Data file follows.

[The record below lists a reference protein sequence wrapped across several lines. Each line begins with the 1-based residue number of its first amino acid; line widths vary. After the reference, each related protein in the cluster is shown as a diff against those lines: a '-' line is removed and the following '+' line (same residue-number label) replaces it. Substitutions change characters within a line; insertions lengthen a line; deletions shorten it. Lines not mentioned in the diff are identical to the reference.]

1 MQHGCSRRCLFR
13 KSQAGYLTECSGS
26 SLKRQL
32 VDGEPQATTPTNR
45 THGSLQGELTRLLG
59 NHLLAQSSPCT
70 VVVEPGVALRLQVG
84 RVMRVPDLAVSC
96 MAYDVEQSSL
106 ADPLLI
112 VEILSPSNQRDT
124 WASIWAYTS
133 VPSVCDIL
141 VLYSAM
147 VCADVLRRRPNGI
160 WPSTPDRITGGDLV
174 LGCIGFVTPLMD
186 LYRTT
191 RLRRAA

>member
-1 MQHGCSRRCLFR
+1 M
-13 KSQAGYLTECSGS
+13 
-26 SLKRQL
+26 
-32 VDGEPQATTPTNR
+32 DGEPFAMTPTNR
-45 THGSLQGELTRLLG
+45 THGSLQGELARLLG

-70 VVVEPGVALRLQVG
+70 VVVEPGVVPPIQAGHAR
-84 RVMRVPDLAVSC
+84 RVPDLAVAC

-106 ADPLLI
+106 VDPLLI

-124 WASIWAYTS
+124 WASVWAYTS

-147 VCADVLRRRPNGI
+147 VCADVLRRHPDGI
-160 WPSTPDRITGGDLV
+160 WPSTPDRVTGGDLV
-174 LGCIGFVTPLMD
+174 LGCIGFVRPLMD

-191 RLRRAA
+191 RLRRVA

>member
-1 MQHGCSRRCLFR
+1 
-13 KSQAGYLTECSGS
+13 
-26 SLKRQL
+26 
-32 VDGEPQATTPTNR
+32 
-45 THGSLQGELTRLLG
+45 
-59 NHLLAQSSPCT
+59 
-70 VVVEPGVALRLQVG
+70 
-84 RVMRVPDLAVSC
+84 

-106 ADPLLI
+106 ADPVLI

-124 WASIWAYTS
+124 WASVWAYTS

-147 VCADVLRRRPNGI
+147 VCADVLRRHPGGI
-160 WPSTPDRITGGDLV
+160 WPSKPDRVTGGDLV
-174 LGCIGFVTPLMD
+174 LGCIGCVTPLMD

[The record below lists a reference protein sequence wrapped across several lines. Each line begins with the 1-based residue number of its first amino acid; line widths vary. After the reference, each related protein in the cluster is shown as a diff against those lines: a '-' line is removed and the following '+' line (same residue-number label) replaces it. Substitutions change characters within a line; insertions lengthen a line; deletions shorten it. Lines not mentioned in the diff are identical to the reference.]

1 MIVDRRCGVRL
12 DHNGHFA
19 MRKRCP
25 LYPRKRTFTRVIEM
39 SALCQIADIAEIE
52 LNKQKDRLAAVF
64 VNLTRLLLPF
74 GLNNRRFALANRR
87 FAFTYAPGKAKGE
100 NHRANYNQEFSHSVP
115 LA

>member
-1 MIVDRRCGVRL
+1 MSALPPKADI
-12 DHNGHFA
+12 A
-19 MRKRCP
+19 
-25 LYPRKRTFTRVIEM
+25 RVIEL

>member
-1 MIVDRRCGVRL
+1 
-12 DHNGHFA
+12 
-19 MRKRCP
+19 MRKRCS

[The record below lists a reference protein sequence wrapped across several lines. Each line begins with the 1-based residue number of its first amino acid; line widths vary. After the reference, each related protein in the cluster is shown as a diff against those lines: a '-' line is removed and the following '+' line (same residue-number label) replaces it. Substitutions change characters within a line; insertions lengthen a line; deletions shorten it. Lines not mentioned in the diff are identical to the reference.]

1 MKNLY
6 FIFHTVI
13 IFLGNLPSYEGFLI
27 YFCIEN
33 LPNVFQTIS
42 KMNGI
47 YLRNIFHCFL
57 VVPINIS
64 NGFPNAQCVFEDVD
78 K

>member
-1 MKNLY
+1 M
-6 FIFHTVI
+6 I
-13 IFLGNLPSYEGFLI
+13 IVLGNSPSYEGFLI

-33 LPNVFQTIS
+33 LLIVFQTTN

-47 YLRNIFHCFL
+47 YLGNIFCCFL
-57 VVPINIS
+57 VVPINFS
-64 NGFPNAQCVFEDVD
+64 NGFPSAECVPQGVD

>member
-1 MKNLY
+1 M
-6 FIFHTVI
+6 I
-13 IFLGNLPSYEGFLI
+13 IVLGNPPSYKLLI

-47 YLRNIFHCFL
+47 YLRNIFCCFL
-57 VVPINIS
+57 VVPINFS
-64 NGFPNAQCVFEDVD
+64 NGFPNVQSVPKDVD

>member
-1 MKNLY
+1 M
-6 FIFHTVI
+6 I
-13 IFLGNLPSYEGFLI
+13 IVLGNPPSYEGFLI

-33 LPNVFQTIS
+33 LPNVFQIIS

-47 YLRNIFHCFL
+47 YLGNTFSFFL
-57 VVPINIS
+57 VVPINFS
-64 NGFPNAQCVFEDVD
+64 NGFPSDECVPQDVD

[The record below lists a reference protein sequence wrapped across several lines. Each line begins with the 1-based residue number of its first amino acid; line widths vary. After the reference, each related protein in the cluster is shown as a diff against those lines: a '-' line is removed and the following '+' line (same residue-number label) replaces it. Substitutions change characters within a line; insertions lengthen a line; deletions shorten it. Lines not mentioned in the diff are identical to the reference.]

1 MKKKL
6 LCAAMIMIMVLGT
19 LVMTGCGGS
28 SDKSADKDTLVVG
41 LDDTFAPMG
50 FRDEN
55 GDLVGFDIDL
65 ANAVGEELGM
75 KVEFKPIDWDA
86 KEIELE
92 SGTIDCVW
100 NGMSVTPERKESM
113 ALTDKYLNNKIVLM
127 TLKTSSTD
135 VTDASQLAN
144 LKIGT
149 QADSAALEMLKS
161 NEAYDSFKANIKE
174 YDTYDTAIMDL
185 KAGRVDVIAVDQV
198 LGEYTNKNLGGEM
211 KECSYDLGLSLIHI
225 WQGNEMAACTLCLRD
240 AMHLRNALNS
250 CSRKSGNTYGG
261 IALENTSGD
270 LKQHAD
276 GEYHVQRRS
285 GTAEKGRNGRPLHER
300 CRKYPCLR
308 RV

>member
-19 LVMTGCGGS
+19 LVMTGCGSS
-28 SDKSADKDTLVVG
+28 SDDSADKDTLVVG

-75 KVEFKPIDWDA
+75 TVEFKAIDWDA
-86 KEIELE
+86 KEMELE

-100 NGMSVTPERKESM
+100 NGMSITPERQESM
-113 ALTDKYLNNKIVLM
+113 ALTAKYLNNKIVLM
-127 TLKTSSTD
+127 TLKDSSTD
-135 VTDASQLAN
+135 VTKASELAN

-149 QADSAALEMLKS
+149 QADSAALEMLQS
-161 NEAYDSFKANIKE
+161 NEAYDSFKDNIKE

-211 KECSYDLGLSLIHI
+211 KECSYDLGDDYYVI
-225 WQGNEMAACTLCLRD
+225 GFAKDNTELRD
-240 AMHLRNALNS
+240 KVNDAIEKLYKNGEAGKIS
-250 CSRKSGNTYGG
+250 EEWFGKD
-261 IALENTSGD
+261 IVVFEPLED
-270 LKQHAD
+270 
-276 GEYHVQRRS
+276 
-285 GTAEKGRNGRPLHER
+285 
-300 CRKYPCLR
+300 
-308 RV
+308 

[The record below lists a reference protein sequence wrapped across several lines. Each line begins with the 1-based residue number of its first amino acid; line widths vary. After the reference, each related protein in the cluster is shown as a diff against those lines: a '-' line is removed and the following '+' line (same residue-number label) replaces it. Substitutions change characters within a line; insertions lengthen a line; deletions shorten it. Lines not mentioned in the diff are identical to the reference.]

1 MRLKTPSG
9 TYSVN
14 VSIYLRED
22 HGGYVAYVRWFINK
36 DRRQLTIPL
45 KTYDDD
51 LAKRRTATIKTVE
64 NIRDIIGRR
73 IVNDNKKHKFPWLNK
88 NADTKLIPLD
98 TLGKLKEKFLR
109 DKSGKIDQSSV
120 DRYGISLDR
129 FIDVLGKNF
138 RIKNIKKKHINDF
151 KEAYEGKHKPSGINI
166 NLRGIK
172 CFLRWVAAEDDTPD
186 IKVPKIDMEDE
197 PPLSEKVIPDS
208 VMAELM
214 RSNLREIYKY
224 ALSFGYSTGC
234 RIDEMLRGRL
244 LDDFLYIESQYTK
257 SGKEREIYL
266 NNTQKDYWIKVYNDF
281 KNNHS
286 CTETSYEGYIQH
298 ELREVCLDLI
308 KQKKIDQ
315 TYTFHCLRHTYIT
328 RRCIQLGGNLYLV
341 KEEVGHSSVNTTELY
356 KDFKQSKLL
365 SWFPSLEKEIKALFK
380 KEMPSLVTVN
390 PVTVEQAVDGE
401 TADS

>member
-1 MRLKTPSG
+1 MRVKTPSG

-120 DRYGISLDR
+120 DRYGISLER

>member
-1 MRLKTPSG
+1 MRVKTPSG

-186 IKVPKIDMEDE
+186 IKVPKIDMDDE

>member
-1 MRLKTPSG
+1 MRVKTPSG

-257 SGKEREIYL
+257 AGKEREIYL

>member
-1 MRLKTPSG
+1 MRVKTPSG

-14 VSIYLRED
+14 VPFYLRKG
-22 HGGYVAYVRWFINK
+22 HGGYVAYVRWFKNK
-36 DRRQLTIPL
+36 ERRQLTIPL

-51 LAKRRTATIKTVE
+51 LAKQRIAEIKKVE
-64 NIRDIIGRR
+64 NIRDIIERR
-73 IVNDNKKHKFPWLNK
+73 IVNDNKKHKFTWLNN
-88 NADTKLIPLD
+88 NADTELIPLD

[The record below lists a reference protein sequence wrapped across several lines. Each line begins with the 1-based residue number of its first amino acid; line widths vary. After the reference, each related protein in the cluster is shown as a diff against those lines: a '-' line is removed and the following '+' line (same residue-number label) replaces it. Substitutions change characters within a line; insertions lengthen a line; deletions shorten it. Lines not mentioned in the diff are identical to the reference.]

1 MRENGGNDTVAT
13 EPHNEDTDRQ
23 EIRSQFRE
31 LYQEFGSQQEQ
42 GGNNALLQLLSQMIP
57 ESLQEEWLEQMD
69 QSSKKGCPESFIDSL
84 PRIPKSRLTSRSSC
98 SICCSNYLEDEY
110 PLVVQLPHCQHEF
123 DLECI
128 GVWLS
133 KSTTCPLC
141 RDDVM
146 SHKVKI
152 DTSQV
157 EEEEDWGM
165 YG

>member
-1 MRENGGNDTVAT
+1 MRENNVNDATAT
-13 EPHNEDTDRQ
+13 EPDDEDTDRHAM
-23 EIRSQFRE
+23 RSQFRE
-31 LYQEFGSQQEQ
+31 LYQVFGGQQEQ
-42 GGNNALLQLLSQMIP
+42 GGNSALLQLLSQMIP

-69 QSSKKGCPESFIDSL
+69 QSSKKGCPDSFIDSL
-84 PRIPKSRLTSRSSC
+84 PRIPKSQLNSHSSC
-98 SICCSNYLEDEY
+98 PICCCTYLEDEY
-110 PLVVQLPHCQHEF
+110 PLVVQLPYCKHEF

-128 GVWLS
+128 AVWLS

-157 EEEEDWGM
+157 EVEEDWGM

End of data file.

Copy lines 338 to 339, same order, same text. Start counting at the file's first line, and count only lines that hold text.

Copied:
-110 PLVVQLPHCQHEF
+110 PLVVQLPYCKHEF